Joey Reynolds is a legendary broadcasting personality with more than 50 years under his belt.
Reynolds, most recently, was overnight talk show host on WOR and heard nationally on the WOR Radio Network. That gig, the longest of his career, lasted 14 years.
Now Reynolds is returning to TV, where he has dabbled throughout his career.
Beginning last night (this morning), Reynolds took his banter and wit to WNBC’s digital platform—New York Nonstop, hosting a two-hour All Night with Joey Reynolds.
The show is long awaited. After leaving WOR in April, it was rumored to start as soon as last May.
Seen each Monday night (Tuesday morning) through Friday night (Saturday morning) from midnight to 2 a.m., Reynolds says All Night will eventually offer a “triple play” for viewers, simulcasting the show online and syndicated for radio. (InsideRadio.com reports the program, initially, will be heard on WOR HD Radio, with many other stations to follow.
“What used to be able to be done with one ad in The New York Times, now needs to be in radio, television, [and] magazines. It’s gotta be all over the place,” Reynolds admits. “You can’t just be one thing anymore. You have to be on more than one platform.”
Having said that, Reynolds wasn’t looking to work for satellite radio or cable TV.
“You have to pay for them. I wanted to be a part of something that was free,” Reynolds says. “It’s not a subscription based, although it’s carried on all the [cable] outlets. But it’s really over the air free.”
Case in point, on the document listing where to find New York Nonstop on your cable provider, at the bottom it says those using an antenna in the tri-state area (over the air) can tune to channel 4.2.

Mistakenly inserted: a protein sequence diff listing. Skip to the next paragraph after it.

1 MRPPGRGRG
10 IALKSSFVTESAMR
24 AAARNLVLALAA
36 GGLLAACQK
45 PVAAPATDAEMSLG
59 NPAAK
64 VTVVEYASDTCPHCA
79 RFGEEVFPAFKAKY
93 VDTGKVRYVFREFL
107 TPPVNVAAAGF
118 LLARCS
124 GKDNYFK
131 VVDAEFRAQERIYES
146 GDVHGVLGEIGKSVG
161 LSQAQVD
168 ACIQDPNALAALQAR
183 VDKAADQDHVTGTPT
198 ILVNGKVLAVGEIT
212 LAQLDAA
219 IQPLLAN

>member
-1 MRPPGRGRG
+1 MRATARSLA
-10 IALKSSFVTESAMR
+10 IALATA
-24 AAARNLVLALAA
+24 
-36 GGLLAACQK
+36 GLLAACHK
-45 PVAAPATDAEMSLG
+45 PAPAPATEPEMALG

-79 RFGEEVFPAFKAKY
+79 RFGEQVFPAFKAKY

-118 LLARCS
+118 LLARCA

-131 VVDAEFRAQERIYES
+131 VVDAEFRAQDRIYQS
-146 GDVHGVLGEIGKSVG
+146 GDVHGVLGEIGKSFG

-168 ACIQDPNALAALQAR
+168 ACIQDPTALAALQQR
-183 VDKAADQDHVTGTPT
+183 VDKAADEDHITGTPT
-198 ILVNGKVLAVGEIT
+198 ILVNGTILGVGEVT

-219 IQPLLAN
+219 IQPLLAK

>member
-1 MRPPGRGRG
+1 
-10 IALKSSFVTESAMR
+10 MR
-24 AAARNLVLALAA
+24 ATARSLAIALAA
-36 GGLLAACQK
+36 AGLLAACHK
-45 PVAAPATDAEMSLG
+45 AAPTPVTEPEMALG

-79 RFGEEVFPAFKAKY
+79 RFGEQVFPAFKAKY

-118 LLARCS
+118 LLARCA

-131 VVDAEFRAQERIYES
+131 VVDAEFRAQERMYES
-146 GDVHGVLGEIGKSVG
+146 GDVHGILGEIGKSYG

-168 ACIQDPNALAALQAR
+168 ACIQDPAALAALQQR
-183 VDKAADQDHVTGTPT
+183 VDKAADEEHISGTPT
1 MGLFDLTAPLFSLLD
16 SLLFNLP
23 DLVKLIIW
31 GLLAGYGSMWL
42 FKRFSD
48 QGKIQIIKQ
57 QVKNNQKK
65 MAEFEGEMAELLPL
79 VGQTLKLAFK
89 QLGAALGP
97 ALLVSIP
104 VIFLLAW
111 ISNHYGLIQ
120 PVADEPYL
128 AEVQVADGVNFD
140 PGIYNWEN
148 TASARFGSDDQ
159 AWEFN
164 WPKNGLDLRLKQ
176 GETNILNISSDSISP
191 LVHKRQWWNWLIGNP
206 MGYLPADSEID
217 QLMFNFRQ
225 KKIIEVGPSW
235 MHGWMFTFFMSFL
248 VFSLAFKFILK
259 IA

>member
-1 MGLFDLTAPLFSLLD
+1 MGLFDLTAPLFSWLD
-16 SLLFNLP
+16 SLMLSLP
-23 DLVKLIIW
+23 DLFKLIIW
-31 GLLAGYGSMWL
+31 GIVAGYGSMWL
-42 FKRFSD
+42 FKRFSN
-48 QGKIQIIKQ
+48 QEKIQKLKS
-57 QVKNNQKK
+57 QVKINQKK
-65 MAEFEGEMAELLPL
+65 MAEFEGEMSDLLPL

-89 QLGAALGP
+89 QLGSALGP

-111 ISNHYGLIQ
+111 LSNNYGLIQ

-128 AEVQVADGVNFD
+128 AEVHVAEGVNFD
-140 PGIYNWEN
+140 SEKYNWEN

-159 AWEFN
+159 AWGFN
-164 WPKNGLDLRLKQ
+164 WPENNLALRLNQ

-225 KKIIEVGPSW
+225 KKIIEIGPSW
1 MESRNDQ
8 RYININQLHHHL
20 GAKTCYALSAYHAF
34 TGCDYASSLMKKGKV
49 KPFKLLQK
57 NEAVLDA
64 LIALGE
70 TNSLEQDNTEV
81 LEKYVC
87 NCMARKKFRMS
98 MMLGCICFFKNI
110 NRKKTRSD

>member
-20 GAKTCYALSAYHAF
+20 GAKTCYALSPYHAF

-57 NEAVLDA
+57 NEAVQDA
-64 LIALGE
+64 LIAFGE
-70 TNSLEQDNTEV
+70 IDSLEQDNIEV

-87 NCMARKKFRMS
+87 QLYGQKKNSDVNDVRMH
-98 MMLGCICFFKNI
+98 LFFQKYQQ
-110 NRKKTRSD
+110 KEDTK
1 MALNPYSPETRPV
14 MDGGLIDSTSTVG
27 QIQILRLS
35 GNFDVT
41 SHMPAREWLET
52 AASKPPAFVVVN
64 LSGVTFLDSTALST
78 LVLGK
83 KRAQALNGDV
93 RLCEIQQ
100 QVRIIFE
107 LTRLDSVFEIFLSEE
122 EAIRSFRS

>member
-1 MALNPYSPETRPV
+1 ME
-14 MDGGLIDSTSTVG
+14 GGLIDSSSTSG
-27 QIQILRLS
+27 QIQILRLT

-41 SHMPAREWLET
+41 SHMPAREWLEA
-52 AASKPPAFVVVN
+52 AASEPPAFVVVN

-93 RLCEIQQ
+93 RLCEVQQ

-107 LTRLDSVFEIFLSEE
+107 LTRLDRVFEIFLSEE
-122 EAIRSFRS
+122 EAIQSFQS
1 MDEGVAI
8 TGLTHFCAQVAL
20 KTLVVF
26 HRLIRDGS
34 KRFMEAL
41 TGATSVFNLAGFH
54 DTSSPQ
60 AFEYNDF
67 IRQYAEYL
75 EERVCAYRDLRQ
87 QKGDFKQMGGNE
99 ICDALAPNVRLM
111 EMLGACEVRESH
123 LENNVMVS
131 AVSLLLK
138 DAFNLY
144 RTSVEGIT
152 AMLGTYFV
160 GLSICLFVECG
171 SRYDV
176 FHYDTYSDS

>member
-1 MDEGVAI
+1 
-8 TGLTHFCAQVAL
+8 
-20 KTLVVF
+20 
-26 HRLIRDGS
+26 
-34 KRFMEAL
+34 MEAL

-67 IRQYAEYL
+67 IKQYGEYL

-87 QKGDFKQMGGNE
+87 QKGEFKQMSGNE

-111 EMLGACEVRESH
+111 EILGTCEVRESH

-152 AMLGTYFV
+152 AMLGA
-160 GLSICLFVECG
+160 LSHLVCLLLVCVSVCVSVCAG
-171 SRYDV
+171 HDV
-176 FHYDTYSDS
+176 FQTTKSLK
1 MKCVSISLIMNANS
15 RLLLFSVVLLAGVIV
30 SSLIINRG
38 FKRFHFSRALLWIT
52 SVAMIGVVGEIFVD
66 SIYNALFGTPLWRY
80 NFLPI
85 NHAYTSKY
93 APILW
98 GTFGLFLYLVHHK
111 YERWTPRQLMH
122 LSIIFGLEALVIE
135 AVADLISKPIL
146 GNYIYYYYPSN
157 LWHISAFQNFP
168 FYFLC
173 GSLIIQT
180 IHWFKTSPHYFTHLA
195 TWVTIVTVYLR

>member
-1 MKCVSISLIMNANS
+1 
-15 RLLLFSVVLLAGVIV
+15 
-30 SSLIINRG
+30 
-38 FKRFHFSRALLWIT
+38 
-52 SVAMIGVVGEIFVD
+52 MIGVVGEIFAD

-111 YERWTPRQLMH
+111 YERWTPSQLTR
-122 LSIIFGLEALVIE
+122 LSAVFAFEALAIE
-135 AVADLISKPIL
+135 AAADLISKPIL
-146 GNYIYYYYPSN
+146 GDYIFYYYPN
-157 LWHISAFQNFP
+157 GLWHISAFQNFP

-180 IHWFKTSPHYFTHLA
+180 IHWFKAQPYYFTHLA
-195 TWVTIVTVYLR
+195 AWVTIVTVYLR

“Both are important. I think you want to reach audiences, everyone of them, in a different way.”
Normally, programs start out with a target audience, but Reynolds cautions that doesn’t fit All Night.
“This is, absolutely, the Anti-Christ of demographics. This is putting more than one demographic together. …You want to have Justin Bieber and you want to have Dionne Warwick. You want to have older and younger, and put them together and have some fun. They’re all talented.”
Reynolds, whose TV experience includes stops in Miami and Buffalo, says he’s not pigeonholing the show.
“I kind of like have a hard time describing [it] … This probably is out of the box I would say.”
But the veteran broadcaster does have a blueprint in mind.
“Primarily …I want to do what Steve Allen and Johnny Carson did…and just have some fun with the folks. I’m not celebrity driven.”
The show is taped earlier in the evening at the Nasdaq studio in Times Square. But Reynolds assures the broadcast will not be edited in its “as live” mode.
“They [NBC] are not really interested in having us on at 10 p.m. They tried that with Jay Leno, I think, last year,” Reynolds laughed. “Ten o’clock doesn’t seem to be their favorite time to put a variety show on the air.”
Even though Reynolds looks to engage his viewers with entertaining fare, he admits his style changed forever on October 22, 1986. On that fateful day, while doing the afternoon shift on WNBC (he replaced Howard Stern who went to K-Rock), Reynolds heard traffic reporter Jane Dornacker die in a helicopter crash while on the air.
“When that happened, I went and changed my whole thinking. NBC knew it very well and I became a little more compassionate, a little less of a wise-ass and a little bit more grown up.”
Fast forward 24 years and Reynolds is back with the National Broadcasting Company. But he doesn’t see this as a homecoming.
“I consider it to be an evolution. It’s part of the whole way that we’re watching television differently and listening to radio differently. …The connectivity is what makes this different than most of the other shows because I’m going to be connected to people in a very interesting human fashion. In other words, I’m not sending Stuttering John outside and I’m not sending a ‘Jaywalk,’ I’m going out myself.”